A highly sought after musician lives in the humble vicinity of Rochard Road, Barrackpore. Why is he in such high demand? Well, he is multi-talented and still manages to portray humility and simplicity. Twenty-four-year-old Yovindra Bridglal plays the harmonium, guitar, mandolin, accordion and bulbul tarang.
According to https://chandrakantha.com “the Bulbul tarang, also known as the “banjo”, is a common instrument in India. The name bulbul tarang literally translates to “waves of nightingales”. It is made of a number of strings passing over what resembles a finger board (fret board)…It is an Indian version of the Japanese taisho koto.”
While Bridglal comes from a musical family, he jokingly describes himself as “a late bloomer” when it comes to his musical development.
“I grew up attending Ramayans and yagnas (mostly hosted at Blue Birds Community Complex) and I used to observe my father and my uncles as they played these traditional instruments. Music has always been a part of who I am,” related the young musician.
“I was always fascinated by the instruments and I learnt from what I saw my father and uncles doing. Although I actually started playing them later on, I picked up quickly and my love for the instruments grew tremendously. I now play them all and I am purely driven by my passion for the traditional instruments. Additionally, my parents have always encouraged and supported me in this field.”
Having recently completed his Bachelors degree in Civil Engineering at the University of the West Indies (UWI), Bridglal, while on the job hunt, can now spread his wings and delve further into mastering these instruments.
But back to the question—why is he in such high demand? Simply put, Bridglal is one of the very few young persons who have held on to these unique instruments which have paved the way for local traditional Indian music. Instruments such as the bulbul tarang, the accordion and the mandolin were first used in the Indian orchestras, local Indian classical groups, Ramayan groups and the like before the advent of synthesisers and other electronic instruments which have now taken the forefront.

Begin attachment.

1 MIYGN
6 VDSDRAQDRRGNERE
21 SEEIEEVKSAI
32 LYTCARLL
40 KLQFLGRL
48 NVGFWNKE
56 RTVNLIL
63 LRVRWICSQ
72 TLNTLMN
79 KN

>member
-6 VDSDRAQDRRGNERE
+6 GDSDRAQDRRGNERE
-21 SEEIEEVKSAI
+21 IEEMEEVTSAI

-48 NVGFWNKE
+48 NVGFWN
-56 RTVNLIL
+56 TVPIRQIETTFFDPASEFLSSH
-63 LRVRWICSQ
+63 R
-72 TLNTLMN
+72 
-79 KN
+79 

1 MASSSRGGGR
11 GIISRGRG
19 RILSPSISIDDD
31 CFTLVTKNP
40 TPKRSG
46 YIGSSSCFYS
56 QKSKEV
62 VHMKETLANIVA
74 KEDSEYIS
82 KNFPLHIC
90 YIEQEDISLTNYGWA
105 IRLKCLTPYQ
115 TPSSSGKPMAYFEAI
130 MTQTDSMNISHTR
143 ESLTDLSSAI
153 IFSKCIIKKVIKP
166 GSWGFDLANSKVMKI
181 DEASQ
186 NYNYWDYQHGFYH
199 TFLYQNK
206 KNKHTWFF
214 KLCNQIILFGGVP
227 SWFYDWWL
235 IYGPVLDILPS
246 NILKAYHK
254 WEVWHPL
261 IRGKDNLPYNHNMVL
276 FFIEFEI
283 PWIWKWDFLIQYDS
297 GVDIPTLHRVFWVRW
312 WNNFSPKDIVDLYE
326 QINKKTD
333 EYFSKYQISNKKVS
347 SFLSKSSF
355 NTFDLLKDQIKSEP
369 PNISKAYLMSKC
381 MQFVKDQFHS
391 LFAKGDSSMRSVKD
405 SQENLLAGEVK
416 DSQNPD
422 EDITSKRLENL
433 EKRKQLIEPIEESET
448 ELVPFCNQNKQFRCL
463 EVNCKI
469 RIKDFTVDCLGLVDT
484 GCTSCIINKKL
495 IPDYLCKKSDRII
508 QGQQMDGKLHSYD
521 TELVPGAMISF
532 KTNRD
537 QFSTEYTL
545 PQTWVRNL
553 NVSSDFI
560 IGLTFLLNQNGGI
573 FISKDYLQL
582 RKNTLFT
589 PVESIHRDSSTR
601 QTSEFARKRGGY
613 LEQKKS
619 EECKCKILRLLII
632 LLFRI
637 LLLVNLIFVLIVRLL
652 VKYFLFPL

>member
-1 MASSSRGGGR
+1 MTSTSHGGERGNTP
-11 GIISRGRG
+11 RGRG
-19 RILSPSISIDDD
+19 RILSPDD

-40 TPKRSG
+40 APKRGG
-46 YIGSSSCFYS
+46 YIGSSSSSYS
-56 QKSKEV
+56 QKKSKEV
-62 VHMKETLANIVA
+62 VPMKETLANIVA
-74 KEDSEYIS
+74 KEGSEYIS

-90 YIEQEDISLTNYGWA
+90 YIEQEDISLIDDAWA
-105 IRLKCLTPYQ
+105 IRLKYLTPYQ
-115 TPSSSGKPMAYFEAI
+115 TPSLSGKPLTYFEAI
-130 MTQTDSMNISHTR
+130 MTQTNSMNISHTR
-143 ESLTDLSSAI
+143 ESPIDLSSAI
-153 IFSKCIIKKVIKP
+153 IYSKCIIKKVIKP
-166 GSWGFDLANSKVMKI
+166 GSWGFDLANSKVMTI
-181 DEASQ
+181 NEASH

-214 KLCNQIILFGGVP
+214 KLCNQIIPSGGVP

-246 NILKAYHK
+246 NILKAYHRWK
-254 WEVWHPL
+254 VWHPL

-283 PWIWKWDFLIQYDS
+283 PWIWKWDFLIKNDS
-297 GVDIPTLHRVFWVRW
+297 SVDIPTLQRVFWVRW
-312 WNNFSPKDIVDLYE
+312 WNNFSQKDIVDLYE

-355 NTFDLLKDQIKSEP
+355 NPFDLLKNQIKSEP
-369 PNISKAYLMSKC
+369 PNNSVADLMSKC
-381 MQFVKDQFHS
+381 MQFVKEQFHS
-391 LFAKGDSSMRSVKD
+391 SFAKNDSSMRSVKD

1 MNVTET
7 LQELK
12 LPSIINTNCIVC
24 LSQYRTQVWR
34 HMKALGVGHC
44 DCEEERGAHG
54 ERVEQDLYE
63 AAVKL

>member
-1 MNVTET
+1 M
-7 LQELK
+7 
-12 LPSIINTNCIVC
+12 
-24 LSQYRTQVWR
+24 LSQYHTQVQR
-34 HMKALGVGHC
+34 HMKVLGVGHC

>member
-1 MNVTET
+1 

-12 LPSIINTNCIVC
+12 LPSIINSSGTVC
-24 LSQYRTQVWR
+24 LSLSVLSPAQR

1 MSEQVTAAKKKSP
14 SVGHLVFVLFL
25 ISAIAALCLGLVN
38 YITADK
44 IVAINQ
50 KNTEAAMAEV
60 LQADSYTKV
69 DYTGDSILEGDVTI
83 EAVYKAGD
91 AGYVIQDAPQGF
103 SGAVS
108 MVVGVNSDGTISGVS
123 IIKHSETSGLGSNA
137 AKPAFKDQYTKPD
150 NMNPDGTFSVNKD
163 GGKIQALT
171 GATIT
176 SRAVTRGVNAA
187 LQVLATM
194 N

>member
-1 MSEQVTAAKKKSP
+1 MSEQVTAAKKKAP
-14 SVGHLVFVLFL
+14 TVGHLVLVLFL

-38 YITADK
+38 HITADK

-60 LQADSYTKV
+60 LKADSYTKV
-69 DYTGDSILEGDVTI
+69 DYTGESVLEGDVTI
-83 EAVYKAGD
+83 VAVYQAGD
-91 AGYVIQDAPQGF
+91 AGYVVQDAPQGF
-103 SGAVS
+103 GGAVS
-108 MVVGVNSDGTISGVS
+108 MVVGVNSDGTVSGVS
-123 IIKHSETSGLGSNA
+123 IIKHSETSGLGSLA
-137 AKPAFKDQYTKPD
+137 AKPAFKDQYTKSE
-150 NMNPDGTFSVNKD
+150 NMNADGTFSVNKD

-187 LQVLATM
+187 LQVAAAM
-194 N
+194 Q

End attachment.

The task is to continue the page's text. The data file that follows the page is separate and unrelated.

Thus far, Bridglal has appeared on renowned Indian cultural and international stages such as NCIC Divali Nagar and the National Academy for the Performing Arts (North and South). Additionally, he has played for popular artistes such as Dubraj Persad, the Gunga Gana Man, Rooplal Gildharie and Kries Ramkhelawan of Suriname. He is mostly known in the classical arena as the current, sole mandolin player and has played that instrument and the bulbul tarang in a Qaseeda album done by Zaid Hosein. Currently, he plays for the band Nithya.
His jobs are many but Bridglal does not get carried away by being in such high demand. His humility always manages to shine through. He told REC, “Music is my way to serve and to make people happy and it actually helped me to cope with studying while I was at UWI.”
Maybe this is the reason why he is currently mentoring his younger brother, Yovesh, in percussions. As for what his future plans are, Bridglal said, “I plan to work as hard as I can to be at the top of the game and to preserve our culture. I hope to encourage others to preserve the artform that was practiced by our forefathers.”